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Mark Fisher
Edinburgh, Scotland, United Kingdom
Follow me @markffisher and @writeabouttheat I am an Edinburgh-based freelance journalist and critic specialising in theatre and the arts. Publications I write for include the Guardian, Scotland on Sunday and the Scotsman. I am the author of The Edinburgh Fringe Survival Guide: how to make your show a success, published in February 2012 and How to Write About Theatre: A Manual for Critics, Students and Bloggers published in July 2015. From 2000-2003, I was the editor of The List magazine, Glasgow and Edinburgh's arts and events guide. See my website for more information and comprehensive Scottish theatre links.
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Tuesday, September 30, 2014

Theatre review: The Tin Forest

Published in the Guardian
South Rotunda, Glasgow
Four stars

DID Graham McLaren conceive his adaptation of The Tin Forest on a rainy day? That would have been in keeping with the gloomy interiors that characterise his gorgeously detailed promenade performance. As with A Christmas Carol, his last National Theatre of Scotland collaboration with puppeteer Gavin Glover, The Tin Forest is bleak, barren and wintry.
On a day when the temperature has soared to 27C and the lithe athletes of the Commonwealth Games are sprinting by outside, it is all the more of a leap to process the director's rich and desolate blend of art installation, puppet show, storytelling and folk gig. Based on the children's book by Helen Ward and Wayne Anderson, The Tin Forest is a tale of post-industrial regeneration in which an old man brings new life to an arid environment of iron railings, lampposts and tin cans.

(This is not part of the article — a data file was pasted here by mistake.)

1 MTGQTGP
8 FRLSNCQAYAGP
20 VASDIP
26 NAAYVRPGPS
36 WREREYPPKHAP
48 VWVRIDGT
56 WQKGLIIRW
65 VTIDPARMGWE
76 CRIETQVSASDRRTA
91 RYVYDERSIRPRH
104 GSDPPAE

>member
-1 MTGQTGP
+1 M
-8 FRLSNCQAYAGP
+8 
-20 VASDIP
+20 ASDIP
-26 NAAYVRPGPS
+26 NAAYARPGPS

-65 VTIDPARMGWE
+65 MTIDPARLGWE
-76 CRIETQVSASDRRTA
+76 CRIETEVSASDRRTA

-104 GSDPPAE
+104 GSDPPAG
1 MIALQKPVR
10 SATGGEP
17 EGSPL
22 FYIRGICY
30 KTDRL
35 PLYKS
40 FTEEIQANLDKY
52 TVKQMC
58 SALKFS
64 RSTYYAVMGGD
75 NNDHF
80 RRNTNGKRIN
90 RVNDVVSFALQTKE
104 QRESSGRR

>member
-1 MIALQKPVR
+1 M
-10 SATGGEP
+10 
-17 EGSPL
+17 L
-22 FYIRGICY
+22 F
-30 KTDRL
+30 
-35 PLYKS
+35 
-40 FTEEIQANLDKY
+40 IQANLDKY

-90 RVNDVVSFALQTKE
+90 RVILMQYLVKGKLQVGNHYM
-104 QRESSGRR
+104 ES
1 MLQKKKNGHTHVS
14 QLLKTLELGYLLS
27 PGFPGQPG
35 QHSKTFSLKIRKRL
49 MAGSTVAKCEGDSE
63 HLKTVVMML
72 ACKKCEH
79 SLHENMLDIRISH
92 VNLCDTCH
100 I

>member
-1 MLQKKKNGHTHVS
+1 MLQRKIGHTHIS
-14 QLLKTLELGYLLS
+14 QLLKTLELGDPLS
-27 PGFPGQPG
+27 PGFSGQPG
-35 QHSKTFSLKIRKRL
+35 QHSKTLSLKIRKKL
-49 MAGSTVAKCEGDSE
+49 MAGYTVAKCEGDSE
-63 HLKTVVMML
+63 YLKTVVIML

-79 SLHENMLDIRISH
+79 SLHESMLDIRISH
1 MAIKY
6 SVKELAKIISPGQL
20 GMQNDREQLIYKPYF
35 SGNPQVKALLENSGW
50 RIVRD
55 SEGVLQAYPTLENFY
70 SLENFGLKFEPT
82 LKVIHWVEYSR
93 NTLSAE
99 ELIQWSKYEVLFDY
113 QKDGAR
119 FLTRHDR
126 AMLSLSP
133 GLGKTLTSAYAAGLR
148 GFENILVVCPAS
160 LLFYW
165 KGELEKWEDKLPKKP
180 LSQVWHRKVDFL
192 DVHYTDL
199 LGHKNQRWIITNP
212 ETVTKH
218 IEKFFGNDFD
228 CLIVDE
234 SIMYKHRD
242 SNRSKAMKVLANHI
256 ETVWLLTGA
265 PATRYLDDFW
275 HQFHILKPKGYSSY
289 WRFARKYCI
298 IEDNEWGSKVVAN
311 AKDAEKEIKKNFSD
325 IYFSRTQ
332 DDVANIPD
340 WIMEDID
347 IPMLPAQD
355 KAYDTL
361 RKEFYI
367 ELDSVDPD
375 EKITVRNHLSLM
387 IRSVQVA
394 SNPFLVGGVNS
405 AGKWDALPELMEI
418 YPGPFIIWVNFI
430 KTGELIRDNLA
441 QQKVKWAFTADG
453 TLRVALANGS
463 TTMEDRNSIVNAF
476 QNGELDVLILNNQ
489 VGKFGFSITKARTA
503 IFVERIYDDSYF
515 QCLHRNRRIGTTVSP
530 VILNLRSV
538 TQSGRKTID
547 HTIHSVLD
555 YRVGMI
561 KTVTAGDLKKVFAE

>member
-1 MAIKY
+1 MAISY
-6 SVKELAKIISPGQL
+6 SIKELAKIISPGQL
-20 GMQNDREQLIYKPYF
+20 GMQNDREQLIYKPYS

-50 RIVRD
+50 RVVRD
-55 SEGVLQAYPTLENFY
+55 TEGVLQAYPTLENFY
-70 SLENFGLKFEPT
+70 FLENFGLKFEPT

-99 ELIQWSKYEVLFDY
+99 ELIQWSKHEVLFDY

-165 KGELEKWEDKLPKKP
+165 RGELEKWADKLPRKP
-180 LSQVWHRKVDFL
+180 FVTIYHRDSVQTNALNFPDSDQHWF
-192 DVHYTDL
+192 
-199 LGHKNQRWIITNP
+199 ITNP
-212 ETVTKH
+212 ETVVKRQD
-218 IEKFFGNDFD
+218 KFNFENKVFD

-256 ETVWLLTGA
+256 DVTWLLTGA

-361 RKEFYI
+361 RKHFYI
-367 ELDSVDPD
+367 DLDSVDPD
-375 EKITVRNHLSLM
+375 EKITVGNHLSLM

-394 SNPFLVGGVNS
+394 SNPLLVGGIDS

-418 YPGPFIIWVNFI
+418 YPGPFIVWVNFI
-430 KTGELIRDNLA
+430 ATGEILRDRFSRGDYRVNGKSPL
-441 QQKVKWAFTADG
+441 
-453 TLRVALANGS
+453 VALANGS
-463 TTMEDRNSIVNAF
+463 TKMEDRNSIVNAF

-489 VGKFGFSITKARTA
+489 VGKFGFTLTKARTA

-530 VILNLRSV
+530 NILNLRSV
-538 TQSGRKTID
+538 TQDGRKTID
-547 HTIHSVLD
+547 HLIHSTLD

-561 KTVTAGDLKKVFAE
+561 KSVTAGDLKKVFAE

Like the similarly inspired Huff by Shona Reppe and Andy Manley, you experience the show in a small party, moving from room to spooky room to piece together the story. It begins in a David Lynch-like hotel corridor where a bank of old-fashioned telephones beckon you to listen. It's an alienating introduction to a lonely world, made only marginally more welcoming in the subsequent rooms: a hut stuffed with mechanical antiques, a workshop where a glassy-eyed puppet tries to get a metal bird to fly and a museum where Angela Darcy plays a curious cross between a German showgirl and a gallery attendant.
It feels as if there's a scene missing after we see the first signs of natural life in a garden shed, but there's a striking finale in the main hall, where a vast image of St Kilda is projected around the curving rotunda wall and four musicians play jigs, reels and Glasgow folk favourites – a sign that life has bloomed once more out of this barren wasteland.
© Mark Fisher 2014 
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